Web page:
Starting out with playing in the lowly fourth division in the Chennai local league matches, Natarajan moved his way up the ladder and made it to the state side for Ranji Trophy during the 2014-15 season. It was his performances in the Tamil Nadu Premier League (TNPL) that caught the attention of talent scouts and cleared his way for reaching the auction tables of IPL. However, he was in for a period of poor luck after his first season in first-class cricket as his action was found to be suspect and he had to undergo a period of rehabilitation to correct the flaws therein. Later, after his debut season in IPL, which ended with little to show for the high amount he commanded at the auction, he needed a surgery on his left elbow. This was followed by two years in the dugout of the Hyderabad franchisee without getting a chance to play, till the fortunes were reversed this year.


In the Indian cricket system as it existed prior to the dawn on this century, cricketers born in certain cities held a distinct advantage. As the game was brought to the country by British, it was not surprising that its growth during the initial years was centred around Presidencies, cantonment areas and princely states that supported it. This placed cricketers from smaller towns and other localities at a great disadvantage, which continued even after the country became independent. Further, administrators invariably came from the large cities and most of the matches, both international and domestic, were also played there. Hence the game was practically non existent in the villages and towns before the event of live television in the early 1980s. Even after that, cricketers outside the big cities were forced to cross many a steep hurdle before they could catch the attention of even the state selection committee. This was particularly true for states like Tamil Nadu and Karnataka, where Chennai and Bangalore held absolute command over all cricketing activities and players from other parts, derisively referred to as the “districts”, had to work twice as hard and perform at much high levels than his compatriots from the “city” to win the attention of the selectors.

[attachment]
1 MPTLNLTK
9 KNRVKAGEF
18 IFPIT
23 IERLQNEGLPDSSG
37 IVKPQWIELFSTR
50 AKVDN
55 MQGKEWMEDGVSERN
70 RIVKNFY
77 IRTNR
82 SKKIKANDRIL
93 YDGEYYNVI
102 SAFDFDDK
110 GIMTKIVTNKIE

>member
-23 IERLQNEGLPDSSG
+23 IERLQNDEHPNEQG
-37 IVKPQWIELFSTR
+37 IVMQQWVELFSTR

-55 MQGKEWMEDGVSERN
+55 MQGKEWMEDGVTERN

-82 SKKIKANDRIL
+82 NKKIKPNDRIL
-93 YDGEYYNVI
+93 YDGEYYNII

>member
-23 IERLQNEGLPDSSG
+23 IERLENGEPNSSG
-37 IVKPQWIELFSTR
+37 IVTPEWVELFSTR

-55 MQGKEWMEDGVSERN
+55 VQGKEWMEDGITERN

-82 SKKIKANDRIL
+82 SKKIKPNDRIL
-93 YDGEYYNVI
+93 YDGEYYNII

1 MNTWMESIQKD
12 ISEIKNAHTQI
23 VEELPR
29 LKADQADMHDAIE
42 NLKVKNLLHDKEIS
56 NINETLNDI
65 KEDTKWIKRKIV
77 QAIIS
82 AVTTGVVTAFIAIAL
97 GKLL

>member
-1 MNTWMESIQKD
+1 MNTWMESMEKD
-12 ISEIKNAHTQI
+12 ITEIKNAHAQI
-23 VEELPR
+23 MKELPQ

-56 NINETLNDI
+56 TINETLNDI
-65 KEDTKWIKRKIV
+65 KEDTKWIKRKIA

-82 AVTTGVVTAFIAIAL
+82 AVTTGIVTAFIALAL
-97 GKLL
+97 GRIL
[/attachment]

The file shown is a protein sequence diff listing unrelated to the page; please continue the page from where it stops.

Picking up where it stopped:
However, things have changed considerably during the last two decades with more players and administrators from smaller states and districts winning recognition at national levels. Here, one must congratulate the BCCI and the state associations who worked hard to improve the infrastructure required for the conduct of the game and improve its popularity across the country. The state level Premier Leagues have been good platforms for players to showcase their potential in the same manner that IPL helped cricketers to gain faster access to the big stage. Players like Natarajan are products of this system which has been working exceptionally well in unearthing talents from the grassroots level.


Natarajan's was captain Virat Kohli's go-to bowler in the T20I series against Australia. File photo: AFP

Natarajan has demonstrated to the cricketing world by his rise from the hamlet of Chinnappampatti to the national squad that there exists no glass ceilings in Indian cricket. While congratulating Natarajan on his success, let us also hope that his career inspires more players from such backgrounds to emulate him and follow his footsteps. It was Mahatma Gandhi who famously said that India lives in her seven hundred thousand villages. Natarajan’s accomplishment has the potential to shift the future of Indian cricket from the cities to the villages.

(The author is a former international umpire and a senior bureaucrat)